It’s been a long time since nearly all economic indicators have pointed upwards. With just two months of the new financial year having elapsed, this comes as a welcome dose of hope for the months ahead.
Month-ends are exciting times for financial journalists, and not just because of the pay day. Several ministries in the government, as well as private sector monitoring agencies, release a deluge of economic data on the first and last days of every month. This week, though, that deluge became a veritable flood since the end of May also coincided with the release of the GDP data not just for the January-March 2023 period, but also for the entire financial year 2022-23.
The better-than-expected GDP growth numbers even saw Prime Minister Narendra Modi tweeting that the data “underscore the resilience of the Indian economy amidst global challenges”.
“This robust performance along with overall optimism and compelling macro-economic indicators, exemplify the promising trajectory of our economy and the tenacity of our people,” he added.
The 7.2 per cent GDP growth for the Indian economy has come after a long spell of subdued numbers, lasting since before the pandemic, and is therefore a reassuring reminder of an era of high economic growth that India witnessed in the past and hints at the trajectory the economy could take from here. And that is why the Indian economy is ThePrint’s Newsmaker of The Week.
Putting numbers in context
Wednesday started with the release of the growth figures for the eight core sectors of the Indian economy–coal, crude oil, natural gas, refinery products, fertilisers, steel, cement, and electricity–for the month of April 2023. The data itself was a mixed bag, with the overall growth of the eight sectors coming in at a six-month low of 3.5 per cent. A deeper look, however, revealed some good news for the Indian economy.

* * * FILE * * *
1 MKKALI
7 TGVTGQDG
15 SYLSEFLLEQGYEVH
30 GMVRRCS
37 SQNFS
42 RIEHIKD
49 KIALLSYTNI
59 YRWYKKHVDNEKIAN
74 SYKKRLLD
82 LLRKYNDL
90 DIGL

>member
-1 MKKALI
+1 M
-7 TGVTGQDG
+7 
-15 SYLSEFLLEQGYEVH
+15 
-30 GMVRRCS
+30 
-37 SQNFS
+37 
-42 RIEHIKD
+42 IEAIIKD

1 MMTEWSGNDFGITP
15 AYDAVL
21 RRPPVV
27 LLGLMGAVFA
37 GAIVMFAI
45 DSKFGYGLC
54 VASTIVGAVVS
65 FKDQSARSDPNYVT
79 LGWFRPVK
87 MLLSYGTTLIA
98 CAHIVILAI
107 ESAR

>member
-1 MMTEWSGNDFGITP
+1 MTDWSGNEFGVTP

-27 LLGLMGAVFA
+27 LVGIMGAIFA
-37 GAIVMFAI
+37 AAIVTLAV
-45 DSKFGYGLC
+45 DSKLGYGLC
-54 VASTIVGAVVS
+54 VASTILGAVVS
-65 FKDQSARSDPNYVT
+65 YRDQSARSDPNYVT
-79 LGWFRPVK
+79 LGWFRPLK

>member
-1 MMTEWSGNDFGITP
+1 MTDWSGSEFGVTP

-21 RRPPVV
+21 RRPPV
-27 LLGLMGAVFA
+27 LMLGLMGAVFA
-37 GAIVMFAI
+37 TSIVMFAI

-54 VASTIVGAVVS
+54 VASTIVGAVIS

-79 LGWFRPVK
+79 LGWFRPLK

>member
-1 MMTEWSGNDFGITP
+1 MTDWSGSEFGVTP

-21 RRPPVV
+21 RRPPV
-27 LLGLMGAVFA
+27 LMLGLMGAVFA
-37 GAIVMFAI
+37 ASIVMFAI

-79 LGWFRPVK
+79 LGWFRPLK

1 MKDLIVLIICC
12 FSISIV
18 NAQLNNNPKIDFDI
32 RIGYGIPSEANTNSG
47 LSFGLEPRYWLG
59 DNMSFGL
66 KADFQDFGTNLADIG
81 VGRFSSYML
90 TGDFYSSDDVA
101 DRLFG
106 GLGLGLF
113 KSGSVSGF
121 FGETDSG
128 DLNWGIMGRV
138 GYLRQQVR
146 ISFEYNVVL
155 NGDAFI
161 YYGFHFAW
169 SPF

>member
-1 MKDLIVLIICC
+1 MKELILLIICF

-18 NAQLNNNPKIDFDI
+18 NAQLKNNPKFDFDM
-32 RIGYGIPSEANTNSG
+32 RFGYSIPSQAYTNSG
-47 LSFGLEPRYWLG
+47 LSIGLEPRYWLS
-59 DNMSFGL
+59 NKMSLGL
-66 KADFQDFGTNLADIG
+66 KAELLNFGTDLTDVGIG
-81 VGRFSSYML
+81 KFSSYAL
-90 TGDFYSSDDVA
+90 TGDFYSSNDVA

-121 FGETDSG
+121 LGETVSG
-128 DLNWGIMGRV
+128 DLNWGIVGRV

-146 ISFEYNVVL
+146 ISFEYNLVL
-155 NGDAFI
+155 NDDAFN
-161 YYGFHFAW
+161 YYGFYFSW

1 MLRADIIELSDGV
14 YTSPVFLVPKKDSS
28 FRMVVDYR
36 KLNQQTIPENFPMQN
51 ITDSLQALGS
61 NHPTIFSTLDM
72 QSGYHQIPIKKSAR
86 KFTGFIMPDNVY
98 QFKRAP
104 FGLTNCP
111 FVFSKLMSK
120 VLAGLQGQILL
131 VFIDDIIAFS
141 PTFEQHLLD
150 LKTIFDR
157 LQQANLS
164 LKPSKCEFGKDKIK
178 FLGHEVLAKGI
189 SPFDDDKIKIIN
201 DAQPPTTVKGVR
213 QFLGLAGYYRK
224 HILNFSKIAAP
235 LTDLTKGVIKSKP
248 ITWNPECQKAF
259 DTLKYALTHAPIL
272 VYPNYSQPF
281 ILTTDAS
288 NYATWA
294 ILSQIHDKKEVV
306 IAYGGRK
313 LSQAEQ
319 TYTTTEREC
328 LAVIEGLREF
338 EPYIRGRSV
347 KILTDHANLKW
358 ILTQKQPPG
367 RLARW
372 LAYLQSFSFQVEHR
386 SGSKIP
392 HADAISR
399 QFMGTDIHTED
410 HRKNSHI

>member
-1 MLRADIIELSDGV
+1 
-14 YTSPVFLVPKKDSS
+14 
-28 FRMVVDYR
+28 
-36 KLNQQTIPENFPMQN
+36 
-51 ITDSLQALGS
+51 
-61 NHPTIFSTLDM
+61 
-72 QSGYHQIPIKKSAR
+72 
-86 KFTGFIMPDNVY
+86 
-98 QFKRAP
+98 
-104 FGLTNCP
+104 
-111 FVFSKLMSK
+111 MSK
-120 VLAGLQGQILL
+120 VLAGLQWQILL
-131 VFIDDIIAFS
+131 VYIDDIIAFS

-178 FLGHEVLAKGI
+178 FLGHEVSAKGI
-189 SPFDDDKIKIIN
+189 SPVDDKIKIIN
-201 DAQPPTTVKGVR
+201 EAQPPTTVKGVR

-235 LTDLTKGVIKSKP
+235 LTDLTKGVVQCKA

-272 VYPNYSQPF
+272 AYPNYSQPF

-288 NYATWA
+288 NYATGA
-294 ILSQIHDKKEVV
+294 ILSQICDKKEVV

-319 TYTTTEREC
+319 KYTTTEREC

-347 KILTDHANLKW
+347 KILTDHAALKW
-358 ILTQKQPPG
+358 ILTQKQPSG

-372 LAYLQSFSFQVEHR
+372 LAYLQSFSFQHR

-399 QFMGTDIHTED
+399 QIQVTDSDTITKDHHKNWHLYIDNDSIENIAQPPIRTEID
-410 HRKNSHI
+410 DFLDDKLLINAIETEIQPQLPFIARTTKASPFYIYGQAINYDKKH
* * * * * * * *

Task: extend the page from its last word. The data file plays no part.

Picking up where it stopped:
The fertilisers, steel, and cement sectors all saw double-digit growth in April. This indicates that, not only is the agriculture sector doing well, but the government’s push for infrastructure building is also boosting growth in key sectors like steel and cement, both of which have positive knock-on effects for the economy.
The crude oil and natural gas sectors saw contractions in production, but that’s not surprising, given India’s strategy to take advantage of relatively cheap imports from Russia.
At the same time, also on Wednesday, the Controller General of Accounts released data on the government’s revenue and expenditure for 2022-23. The key metric that catches people’s interest here is the fiscal deficit. Each time the CGA releases data, policymakers, commentators, and economists dive in to see whether the government is on track to meet its fiscal deficit target or not.
The fiscal balance, in layman’s terms, is the difference between how much the government earns and how much it spends. It’s a surplus if the government earns more than it spends, and a deficit if expenditure exceeds revenue. The government had set a target for its fiscal deficit to be 6.4 per cent of GDP in 2022-23. The data released on Wednesday showed that it had succeeded in meeting this target, another positive sign for the economy.